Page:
This blog started out as a companion piece to my book, Musings from the Christian Left (excerpts of which can be found in the July 2004 link) and to support a planned radio show. Now, its simply a long term writing project from a Christian Left Libertarian perspective (meaning I often argue for liberty within the (Catholic) Church, rather than liberty because the church takes care of a conservative view of morality.

Friday, November 06, 2009

Executing the beltway sniper

This week, John Alan Muhammed, who brainwashed John Malvo, a teen, and manipulated him into a murder spree that terrorized the Washington area, will be executed.

Personally, as one who lives there and lived in fear of death, I am not entirely displeased with this. Of course, this means that my opinion of the rightness of the execution is a bit clouded - much in the same way I would not seeing Osama bin Laden's head on a platter (although I believe he is already dead from kidney disease). Again, because I was within shrapnel range of the Capitol on September 11, having been evacuated from the Department of Labor two blocks away, my judgment on the issue of his fate is also clouded.

On Friday, a gunman went on a rampage and killed almost a dozen people at his former office, blaming the firm which fired him years before for his actions. He, the beltway shooter and bin Laden seem to have gone down a path of deliberate evil. The question is, does this evil merit execution?

While capital punishment is allowed under canon law, there is a condition. This can only occur if a suitable confinement is not possible - suitability including the risk posed to other inmates. This responsibity to make these decisions formerly rested with the sovereign. In a democracy, however, we are all sovereign so it is our call collectively - as well as our responsibility to protect innocent life (including the lives of other inmates).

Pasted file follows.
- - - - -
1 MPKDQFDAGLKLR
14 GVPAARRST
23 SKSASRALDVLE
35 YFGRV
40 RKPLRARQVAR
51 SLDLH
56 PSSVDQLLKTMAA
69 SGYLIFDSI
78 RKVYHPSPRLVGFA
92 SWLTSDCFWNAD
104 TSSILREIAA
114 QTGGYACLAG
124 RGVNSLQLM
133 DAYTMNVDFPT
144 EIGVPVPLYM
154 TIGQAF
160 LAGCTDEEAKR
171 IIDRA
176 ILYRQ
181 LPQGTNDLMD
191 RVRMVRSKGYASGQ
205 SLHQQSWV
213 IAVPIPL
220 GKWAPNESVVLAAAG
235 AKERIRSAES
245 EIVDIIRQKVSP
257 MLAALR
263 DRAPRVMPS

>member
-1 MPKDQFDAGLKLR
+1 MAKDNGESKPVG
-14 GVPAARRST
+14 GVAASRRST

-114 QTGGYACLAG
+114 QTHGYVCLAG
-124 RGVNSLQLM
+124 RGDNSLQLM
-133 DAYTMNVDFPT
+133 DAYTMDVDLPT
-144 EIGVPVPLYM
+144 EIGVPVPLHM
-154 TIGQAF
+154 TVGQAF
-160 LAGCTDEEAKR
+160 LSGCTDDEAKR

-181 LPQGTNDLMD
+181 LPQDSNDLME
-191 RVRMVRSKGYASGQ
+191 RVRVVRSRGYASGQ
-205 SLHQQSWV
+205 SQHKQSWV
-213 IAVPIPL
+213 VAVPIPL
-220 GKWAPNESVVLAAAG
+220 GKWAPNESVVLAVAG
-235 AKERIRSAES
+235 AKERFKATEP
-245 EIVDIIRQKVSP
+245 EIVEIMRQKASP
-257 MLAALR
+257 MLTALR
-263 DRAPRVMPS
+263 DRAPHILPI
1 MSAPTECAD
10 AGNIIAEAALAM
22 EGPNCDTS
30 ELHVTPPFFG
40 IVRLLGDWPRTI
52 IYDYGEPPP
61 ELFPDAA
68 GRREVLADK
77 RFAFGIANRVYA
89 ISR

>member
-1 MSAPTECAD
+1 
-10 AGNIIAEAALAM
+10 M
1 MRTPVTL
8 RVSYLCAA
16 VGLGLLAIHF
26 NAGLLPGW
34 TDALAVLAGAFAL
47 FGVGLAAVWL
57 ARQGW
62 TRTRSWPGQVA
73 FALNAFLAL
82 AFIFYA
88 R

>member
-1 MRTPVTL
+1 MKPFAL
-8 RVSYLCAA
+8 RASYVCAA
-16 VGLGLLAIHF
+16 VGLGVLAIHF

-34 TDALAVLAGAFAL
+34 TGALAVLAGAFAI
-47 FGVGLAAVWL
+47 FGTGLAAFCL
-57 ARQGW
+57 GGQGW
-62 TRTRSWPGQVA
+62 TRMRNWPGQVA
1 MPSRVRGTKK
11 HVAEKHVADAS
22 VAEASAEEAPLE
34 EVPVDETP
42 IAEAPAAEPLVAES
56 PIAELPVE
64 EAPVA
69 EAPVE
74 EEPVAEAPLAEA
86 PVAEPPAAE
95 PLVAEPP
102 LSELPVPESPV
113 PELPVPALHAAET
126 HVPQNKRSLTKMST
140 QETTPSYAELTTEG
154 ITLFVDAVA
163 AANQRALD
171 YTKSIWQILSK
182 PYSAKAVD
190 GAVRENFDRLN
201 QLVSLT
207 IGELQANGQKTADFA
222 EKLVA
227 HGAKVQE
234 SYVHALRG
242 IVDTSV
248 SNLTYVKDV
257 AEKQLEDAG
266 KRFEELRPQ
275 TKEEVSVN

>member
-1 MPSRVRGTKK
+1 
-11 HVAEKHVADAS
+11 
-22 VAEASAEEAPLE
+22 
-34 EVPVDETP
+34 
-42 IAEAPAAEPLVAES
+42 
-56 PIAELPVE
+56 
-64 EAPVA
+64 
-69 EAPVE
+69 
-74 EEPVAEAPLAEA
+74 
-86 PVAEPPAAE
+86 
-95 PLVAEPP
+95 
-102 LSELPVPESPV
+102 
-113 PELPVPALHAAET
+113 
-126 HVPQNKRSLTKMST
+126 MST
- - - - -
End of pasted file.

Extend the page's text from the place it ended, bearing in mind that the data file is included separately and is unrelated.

In my opinion, murders are not altogether sane. If there is a reason for this insanity and it can be reversed with either medication or sobriety, it is not just to kill them. Indeed, after some period they should be released. Indeed, if there is no doubt about their guilt or their mental state, they should be allowed to plead guilty by reason of insanity and serve the penalty for voluntary manslaughter in a hospital setting.

Those who cannot be cured are another matter. I once read that those who are sentenced to life without parole consider themselves sentenced to death. Indeed, this is likely true, since their incarceration will indeed be the cause of their deaths eventually. If they are locked up alone in a "super-max" facility they will likely become insane before too long (if they were not already) and they are being killed by slow torture. It would be better to kill them quickly if they cannot be cured, not for the sake of justice, but as a form of permissible euthenasia. We should not be in a hurry to do so, so that they may have the chance to repent in time, although if they chose to be executed, we should not stop them. Indeed, many executions occur because the condemned decides to quit fighting. Perhaps this is a model of how this should be done.

What of Mr. Muhammed? I doubt that he has been given a real evaluation as to his sanity or his reformability and that is likely an injustice. If I were Governor of Virginia, I would at least try to find out and then bless my stars that the office is term limited.

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